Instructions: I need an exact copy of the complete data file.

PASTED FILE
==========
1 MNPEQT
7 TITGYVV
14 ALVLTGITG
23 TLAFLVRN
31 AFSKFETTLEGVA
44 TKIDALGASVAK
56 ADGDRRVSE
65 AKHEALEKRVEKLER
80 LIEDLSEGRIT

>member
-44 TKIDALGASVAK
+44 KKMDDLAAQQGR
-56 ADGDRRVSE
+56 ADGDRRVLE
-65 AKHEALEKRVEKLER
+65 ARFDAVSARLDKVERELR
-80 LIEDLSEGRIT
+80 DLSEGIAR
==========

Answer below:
1 MNPEQT
7 TITGYVV
14 ALVLTGITG
23 TLAFLVRN
31 AFSKFETTLEGVA
44 TKIDALGASVAK
56 ADGDRRVSE
65 AKHEALEKRVEKLER
80 LIEDLSEGRIT

>member
-44 TKIDALGASVAK
+44 KKMDDLAAQQGR
-56 ADGDRRVSE
+56 ADGDRRVLE
-65 AKHEALEKRVEKLER
+65 ARFDAVSARLDKVERELR
-80 LIEDLSEGRIT
+80 DLSEGIAR